Excitement seemed to be a defining factor of the Biba era – and the store itself; a pseudo-magical emporium with a different theme in every room. The kids section harboured toadstools and a carousel, the music area contained a giant, fully-functioning record player. The dog food was even displayed in a huge statue of Barbara’s Great Dane, Othello. She had tapped into something which the youth desperately needed, and wrapped it up in a marketeers dream – a Wonkaesque shop floor. It became the epicentre of glamorous London; a hub for teenagers and rock stars alike. Marianne Faithfull, Mick Jagger, Sonny and Cher (“I had no idea who they were!” she laughs) would all stop by. The Rainbow Room, in all its neon Art Deco glory, was serving 1000 lunches a day and then playing host to The New York Dolls at night. Queen’s Live at The Rainbow ’74 was recorded there. Its roof gardens (still open today) were as famous for their live flamingos and penguins as much as their cocktails and cream teas. And the shop girls, naturally, were all beautiful. “We didn’t pick them like that, they just attracted each other! And of course, they became even more gorgeous in the shop with all the clothes and make-up. I was always in the back and I remember asking them who’d come in that day. It was a pregnant Barbara Streisand, they said, and ‘some really old guy’ who’d come in looking for a date that night. Well who was he, who was he? I’d ask. ‘Oh, just some guy. He was really old!’ It turned out to be Marcello Mastroianni! (of La Dolce Vita fame)” she hoots with laughter recalling the memory. “It was hilarious!”
They launched against all advice. “We ignored everyone,” she says. “The more they’d say, ‘are you crazy?’, the more I’d go at it. We were very switched on to that generation, even though we were ten years older. It was instant clothes that you chucked away, but they had to be at the right price. They were throwaway things that were three quid, but my God, have you seen the prices they go for now?!” she gasps about her now highly-collectible designs. “£1,600 (Dhs9,088) or something! It makes me laugh because people used to complain so much about buttons falling off and problems here and there… but look at them still hanging around!”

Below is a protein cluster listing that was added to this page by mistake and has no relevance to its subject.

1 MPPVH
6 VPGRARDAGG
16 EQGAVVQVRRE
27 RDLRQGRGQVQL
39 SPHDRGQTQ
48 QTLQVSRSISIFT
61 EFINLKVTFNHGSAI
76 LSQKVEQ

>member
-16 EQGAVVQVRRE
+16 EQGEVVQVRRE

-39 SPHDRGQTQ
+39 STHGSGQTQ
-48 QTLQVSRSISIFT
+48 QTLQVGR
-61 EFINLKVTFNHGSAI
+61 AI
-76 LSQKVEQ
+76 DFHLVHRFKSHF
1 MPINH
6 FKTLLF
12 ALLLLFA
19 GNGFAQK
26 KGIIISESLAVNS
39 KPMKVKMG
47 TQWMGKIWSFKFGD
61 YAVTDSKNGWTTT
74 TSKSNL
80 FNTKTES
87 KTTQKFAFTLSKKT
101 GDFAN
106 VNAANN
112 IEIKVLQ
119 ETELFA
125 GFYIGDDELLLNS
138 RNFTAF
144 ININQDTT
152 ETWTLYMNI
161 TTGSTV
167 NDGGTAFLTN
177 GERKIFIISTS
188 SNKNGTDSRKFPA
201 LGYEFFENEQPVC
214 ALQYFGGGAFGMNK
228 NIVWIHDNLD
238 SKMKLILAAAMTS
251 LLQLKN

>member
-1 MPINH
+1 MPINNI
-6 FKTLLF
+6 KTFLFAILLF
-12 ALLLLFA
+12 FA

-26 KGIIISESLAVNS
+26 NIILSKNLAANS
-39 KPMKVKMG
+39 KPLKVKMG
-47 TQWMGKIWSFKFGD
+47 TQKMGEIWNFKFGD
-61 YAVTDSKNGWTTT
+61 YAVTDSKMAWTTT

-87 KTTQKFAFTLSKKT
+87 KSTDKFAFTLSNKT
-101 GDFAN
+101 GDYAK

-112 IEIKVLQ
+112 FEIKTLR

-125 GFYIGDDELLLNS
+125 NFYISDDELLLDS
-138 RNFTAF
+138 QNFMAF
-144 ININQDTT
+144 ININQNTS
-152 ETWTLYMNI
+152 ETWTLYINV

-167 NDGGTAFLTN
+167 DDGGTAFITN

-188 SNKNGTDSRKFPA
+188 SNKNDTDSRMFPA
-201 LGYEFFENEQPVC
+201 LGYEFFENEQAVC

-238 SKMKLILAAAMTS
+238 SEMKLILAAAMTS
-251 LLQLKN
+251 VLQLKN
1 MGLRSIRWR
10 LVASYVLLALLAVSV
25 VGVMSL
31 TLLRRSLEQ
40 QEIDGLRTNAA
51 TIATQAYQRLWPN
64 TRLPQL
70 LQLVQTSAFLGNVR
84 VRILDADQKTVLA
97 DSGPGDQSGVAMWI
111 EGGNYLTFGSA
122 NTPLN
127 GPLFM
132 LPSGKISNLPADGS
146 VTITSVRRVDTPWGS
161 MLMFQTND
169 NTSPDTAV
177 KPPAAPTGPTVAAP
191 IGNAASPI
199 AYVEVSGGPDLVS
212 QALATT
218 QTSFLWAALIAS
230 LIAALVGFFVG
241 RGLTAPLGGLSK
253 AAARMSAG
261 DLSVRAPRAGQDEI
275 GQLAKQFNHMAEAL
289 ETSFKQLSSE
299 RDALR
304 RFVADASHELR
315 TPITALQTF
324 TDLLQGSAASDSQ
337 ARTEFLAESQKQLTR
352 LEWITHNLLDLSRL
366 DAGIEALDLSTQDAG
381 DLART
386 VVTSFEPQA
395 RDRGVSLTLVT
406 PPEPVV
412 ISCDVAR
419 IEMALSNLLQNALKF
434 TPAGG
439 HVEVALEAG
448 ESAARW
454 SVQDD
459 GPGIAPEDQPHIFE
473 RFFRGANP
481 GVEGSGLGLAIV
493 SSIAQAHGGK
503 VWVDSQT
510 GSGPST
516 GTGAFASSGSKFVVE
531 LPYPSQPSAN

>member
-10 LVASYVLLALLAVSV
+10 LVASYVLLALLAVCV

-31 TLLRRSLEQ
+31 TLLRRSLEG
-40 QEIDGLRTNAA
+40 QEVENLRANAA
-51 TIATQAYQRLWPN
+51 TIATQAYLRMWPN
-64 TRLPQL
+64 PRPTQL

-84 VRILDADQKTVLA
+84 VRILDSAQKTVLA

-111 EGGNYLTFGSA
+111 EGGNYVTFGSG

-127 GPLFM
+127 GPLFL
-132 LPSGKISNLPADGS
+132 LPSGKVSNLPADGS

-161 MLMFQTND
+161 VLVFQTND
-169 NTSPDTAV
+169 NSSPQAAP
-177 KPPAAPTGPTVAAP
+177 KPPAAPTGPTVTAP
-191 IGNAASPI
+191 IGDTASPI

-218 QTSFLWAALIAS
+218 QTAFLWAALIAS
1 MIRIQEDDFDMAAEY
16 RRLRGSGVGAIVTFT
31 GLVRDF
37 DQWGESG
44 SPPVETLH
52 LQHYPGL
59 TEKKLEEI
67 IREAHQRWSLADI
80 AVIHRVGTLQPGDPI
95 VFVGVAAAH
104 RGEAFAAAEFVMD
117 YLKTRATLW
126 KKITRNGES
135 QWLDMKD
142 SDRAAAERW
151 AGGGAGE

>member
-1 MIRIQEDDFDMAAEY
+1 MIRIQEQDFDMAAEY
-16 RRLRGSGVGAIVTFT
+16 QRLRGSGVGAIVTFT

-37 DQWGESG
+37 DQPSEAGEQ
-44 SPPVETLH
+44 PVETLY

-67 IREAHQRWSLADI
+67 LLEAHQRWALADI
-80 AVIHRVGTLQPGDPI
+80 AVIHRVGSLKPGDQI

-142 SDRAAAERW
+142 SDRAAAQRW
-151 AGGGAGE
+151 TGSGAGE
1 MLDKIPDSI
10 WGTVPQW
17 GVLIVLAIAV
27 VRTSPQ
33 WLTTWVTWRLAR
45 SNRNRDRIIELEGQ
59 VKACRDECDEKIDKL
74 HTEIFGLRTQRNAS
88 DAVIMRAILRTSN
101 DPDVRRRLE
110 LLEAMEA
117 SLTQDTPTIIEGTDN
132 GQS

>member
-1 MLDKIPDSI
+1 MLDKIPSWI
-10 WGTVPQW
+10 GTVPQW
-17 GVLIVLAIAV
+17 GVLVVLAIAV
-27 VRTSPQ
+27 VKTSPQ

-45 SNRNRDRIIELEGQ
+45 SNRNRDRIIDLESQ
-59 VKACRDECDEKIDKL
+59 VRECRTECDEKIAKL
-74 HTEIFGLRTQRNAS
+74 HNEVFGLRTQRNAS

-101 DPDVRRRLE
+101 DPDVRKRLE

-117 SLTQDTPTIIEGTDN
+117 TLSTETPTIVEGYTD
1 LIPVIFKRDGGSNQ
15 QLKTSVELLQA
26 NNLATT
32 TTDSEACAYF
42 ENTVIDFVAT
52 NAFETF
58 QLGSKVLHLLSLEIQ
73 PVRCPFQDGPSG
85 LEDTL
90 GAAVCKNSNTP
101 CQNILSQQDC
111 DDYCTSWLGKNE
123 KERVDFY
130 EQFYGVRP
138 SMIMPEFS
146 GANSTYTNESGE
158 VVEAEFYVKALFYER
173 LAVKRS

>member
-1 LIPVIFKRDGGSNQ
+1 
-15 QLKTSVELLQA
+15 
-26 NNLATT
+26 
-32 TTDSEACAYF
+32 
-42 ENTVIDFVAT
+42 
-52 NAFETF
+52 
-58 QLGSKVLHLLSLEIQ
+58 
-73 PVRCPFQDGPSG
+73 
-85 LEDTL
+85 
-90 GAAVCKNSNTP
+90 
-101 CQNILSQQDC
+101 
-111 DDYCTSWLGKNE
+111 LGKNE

Working extremely close to sale meant that the girls could see a dress on TV on a Friday, buy it on a Saturday and wear it that night. And they never made more than 300 of any one piece – a powerful combination of exclusivity and instant gratification that was light years ahead of its time. “Whenever we were really rolling, Fitz would come in and say, ‘Dresses! We’ve got to have more dresses!’ and I’d say, ‘But I don’t like dresses!’ and he’d reply, ‘Well they’re selling!’” More laughter. “Back in those days you didn’t have to redesign your entire collection from scratch every season. If something was selling you’d do two or three like it. Now people can’t keep up – and the shops are suffering, as well as the designers. They’re only selling dribs and drabs. And no one has a specific style anymore – you can’t tell who’s who when you open magazines.”
It leads on to a question about the cyclical nature of fashion – how does she feel that the ’70s are back in such a big way? And should designers be copy-pasting from decades past, or work harder to be more innovative? “When spots and stripes came around again, Fitz used to say, ‘my God, can’t they think of anything else?’. Now it’s leopard print and ’70s – they’ve cloned everything. Mind you, back then we were knocking off the ’40s! But people don’t have anywhere else to go which is why they head back to square one.” There’s no doubting Barbara’s originality and pioneering spirit, but why does she think the decade she helped shape is such a constant source of inspiration? “Because things were wearable! And they were designed by women, for women. The clothes now are bonkers… I mean, they’re great to hang in your wardrobe, but I think you have to be drunk or something to put them together!” she chuckles. “Fashion back then was understandable. It was pretty.”
She has a point. Dark, flared denim, floral prints, floaty chiffon, great tailoring and floppy hats – all components of a fabulous wardrobe that works for real women today as well as it did the first time around. “The glossy magazines ignored us at first,” she says, “it was all very taboo and rebellious… you weren’t supposed to be wearing your skirts that short or your hair that long. I mean, it was only the skirts – everything else was covered! But it was against everything that had come before – all the ladies who lunched!” No wonder it was called ‘Biba Fever’.
Biba closed its doors in 1975, Fitz, Barbara and their son Witold heading to Brazil. Now back illustrating, her scarf and T-shirt line Icon Club is an ode to her first love. Crafted from beautiful silks and using Barbara’s original drawings, the pieces are infused with decades of her passion and multi- faceted skill. “I do love it all, though. Whether it’s drawing or designing or interiors – it depends on the person who’s asking you to do it. If your client is fabulous, you do fabulous work. I do lots of different things because you need to move around and pick up the energy.” We’ve got a feeling they’re picking up the energy from her.